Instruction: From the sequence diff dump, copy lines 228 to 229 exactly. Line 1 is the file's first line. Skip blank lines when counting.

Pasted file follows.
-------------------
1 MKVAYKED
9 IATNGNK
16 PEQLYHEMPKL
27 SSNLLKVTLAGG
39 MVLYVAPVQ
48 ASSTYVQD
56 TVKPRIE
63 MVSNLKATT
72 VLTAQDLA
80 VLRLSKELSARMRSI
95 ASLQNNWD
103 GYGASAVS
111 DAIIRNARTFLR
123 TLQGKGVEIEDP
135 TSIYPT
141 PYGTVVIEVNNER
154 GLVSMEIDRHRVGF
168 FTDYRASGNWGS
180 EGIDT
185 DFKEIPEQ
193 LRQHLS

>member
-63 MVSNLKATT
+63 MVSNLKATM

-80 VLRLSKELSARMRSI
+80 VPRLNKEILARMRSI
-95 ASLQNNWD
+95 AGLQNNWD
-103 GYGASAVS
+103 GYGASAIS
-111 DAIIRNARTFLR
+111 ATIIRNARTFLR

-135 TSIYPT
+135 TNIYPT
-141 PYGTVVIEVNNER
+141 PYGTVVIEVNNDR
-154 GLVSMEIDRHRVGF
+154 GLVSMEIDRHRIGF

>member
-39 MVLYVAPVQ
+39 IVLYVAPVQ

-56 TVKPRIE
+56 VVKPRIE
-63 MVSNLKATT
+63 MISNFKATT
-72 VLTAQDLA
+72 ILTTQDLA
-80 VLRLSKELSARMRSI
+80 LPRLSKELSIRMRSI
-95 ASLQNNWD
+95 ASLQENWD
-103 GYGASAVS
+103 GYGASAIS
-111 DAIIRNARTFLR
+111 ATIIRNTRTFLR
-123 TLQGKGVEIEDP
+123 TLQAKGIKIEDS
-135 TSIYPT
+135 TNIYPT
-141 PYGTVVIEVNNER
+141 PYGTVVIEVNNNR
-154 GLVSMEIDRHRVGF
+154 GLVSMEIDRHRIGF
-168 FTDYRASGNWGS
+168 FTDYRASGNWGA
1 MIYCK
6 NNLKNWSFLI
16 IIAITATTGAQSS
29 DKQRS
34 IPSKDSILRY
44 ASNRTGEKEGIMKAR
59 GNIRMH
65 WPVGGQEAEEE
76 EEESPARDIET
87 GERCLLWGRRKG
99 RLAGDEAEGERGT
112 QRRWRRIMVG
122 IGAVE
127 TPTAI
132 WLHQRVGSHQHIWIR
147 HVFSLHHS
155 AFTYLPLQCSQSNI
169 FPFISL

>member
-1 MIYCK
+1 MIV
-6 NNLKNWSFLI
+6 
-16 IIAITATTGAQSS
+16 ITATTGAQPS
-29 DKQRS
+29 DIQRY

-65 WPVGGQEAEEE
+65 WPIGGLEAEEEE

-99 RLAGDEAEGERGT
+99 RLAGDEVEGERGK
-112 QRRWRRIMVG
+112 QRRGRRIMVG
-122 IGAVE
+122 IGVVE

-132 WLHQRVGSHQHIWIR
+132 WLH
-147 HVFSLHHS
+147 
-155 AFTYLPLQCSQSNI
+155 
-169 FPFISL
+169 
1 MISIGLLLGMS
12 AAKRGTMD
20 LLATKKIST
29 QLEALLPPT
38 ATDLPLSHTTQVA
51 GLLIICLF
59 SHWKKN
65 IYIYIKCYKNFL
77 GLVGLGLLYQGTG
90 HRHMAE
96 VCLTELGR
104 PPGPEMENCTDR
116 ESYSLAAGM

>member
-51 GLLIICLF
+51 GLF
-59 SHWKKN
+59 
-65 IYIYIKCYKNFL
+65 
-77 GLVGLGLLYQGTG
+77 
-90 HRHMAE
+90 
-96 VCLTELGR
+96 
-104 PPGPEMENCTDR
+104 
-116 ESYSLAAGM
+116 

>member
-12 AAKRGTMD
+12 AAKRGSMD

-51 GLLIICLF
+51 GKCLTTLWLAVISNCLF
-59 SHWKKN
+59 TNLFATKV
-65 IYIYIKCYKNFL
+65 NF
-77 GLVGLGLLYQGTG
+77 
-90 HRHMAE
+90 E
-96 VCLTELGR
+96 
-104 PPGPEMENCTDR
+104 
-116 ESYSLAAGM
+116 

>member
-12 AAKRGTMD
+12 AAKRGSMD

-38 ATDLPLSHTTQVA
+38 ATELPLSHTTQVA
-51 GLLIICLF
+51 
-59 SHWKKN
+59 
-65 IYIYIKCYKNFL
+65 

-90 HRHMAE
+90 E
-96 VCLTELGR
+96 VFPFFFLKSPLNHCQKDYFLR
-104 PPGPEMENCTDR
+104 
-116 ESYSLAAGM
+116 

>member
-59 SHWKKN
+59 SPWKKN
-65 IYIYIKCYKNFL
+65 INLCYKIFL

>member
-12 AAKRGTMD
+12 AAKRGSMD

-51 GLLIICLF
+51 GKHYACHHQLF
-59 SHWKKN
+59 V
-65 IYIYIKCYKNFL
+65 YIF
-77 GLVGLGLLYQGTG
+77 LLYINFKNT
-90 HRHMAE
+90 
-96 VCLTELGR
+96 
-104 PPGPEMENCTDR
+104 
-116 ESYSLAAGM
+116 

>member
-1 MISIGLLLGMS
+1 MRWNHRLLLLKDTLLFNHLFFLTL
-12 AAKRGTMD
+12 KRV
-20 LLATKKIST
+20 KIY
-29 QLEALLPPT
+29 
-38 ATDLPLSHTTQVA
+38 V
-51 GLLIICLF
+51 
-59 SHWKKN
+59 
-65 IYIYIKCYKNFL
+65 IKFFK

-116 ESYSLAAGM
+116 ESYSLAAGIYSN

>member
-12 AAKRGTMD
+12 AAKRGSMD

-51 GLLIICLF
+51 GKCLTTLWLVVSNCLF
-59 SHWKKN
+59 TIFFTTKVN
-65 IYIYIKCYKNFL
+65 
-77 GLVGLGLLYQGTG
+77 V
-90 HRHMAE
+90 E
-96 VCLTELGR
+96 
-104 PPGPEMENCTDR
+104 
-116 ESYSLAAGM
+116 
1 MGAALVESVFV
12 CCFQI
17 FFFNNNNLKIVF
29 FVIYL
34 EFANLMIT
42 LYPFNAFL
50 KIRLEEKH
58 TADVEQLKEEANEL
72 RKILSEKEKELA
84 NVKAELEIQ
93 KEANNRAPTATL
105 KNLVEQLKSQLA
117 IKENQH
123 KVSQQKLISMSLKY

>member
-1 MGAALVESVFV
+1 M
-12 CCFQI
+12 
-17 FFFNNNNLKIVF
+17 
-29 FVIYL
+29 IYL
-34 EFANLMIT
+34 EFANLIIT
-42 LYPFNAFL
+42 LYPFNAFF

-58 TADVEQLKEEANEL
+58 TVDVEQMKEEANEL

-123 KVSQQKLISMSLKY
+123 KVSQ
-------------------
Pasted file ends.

+65 
-77 GLVGLGLLYQGTG